The theory of Eternalism was first posited by the metaphysician J.M.E.McTaggart. As I would assume with metaphysics in general, it’s rather a dense notion to get one’s head around. It suggests that the past, present and future are all equally ‘real’ – that events are not only happening now, but both have been and will be simultaneously as well.
At least I think that’s the crux of it.
I bring this up because it chimes with my experience of working in Archives and Special Collections. Since starting I’ve handled, sorted, lifted, counted and been left covered in dust by a host of materials. Each in their own way has fascinated me. Take, for instance, the Scottish Anti-Apartheid Movement (written about so eloquently in previous blogs by Julia Wylie). Here was a cause I knew about in the abstract, after it had been folded neatly into history and its narrative through line clearly established. It was only when sorting through the records, chronologically ordering the papers, sifting through minutes of meeting after meeting, flyer upon flyer, letters back and forth, that I gleaned some semblance of feeling what it must have been like at the time, when the history had not yet been written and the outcome not yet defined. From hastily scribbled tea stained notes to correspondence with cabinet ministers, the archive is a monument to the work done by so many women and men. Moving from year to year, their urgency and dedication is apparent and alive. You are with these people; you see their struggles and disagreements, their consolations and victories. The past becomes their present and from the vantage point of the future you are at one with it.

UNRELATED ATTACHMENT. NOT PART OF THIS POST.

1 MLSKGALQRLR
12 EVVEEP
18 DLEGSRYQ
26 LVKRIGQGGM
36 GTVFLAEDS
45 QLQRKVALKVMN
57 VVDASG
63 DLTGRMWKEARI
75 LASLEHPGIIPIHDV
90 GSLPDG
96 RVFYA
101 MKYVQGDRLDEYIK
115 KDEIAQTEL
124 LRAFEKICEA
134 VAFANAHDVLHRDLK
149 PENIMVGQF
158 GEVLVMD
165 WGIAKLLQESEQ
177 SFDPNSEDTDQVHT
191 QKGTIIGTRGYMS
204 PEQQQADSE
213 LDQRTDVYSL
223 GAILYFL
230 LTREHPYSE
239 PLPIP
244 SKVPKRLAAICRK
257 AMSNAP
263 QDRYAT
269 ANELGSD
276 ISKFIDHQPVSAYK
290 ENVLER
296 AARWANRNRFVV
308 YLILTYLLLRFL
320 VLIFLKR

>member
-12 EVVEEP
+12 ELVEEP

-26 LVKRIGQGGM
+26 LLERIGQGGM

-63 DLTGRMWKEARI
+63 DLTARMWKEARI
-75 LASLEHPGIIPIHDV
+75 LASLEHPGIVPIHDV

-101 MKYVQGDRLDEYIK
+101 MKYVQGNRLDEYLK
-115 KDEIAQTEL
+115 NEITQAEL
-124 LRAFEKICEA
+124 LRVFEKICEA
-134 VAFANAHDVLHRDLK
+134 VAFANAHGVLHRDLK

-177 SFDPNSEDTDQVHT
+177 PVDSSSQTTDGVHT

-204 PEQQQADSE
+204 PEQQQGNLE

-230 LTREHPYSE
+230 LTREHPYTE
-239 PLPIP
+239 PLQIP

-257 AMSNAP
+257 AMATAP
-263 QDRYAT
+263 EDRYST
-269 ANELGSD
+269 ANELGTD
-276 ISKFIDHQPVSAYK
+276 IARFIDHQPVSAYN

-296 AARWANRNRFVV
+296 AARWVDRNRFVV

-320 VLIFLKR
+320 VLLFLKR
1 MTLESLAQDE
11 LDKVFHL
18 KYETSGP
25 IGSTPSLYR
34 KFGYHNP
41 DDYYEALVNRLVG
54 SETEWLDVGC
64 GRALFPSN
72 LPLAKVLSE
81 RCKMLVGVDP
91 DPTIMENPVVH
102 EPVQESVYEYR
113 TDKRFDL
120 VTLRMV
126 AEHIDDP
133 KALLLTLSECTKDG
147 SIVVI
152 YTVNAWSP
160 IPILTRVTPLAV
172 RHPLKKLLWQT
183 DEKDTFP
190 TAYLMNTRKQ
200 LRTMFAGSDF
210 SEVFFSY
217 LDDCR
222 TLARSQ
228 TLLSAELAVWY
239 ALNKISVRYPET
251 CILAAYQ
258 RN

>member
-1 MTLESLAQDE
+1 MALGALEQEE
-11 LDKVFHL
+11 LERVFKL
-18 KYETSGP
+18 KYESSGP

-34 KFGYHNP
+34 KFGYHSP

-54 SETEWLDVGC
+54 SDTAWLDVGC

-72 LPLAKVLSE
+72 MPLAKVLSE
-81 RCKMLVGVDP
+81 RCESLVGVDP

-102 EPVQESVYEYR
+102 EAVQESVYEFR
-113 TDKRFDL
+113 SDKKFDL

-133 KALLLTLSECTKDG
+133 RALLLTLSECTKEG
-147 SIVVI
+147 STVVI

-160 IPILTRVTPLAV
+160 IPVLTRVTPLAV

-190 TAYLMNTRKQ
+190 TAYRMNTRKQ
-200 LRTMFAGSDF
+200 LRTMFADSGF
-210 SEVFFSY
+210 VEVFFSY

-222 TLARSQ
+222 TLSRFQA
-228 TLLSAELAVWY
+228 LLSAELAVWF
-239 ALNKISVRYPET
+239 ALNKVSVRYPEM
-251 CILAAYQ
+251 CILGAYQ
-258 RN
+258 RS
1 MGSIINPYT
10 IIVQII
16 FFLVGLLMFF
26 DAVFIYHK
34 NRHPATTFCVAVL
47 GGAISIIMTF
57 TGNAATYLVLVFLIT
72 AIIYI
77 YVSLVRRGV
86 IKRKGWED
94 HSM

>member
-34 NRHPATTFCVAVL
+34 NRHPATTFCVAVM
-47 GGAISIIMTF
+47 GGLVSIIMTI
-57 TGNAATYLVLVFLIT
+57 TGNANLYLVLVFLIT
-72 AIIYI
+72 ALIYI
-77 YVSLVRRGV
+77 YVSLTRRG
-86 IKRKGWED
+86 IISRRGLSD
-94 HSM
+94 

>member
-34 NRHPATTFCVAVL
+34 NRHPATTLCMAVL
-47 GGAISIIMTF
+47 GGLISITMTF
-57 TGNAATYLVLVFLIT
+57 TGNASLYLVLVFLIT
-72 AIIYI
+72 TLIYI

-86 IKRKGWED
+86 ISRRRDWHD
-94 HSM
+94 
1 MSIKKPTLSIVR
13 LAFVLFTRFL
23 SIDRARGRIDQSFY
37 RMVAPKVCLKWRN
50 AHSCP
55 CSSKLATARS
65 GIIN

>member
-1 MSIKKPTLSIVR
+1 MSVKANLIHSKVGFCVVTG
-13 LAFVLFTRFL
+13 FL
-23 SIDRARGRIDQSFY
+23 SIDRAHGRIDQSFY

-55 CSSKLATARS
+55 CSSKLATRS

A few months ago I was sorting through the papers of Sandy Hobbs – including boxes of comic books from the 60s and 70s. Along with the perennial Beanos and Dandys there were a host of others with which I was unfamiliar. A couple of days later I was speaking to my dad, telling him what I had been doing at work. Without prompting he started reeling off comic title after title, telling me which ones he would get and how they were delineated between him and his brother. I thought about working in the Archive Centre Reading Room, every inch of every table covered in these comics. They were part of my dad’s youth and of countless other boys and girls. They exist in each of their memories, and now, neatly organised, they have a place in mine.
David Ward – Library Assistant
© Leo Baxendale 1966
We at the Archive Centre were saddened to hear of Leo Baxendale’s passing . He kindly granted us permission to create a postcard of one of his Scottish CND drawings in 2006.
His memory will live on here at GCU in our Sandy Hobbs Collection.
Carole McCallum – University Archivist
 I really do mean dense. See here for proof: https://plato.stanford.edu/entries/mctaggart/#UnrTim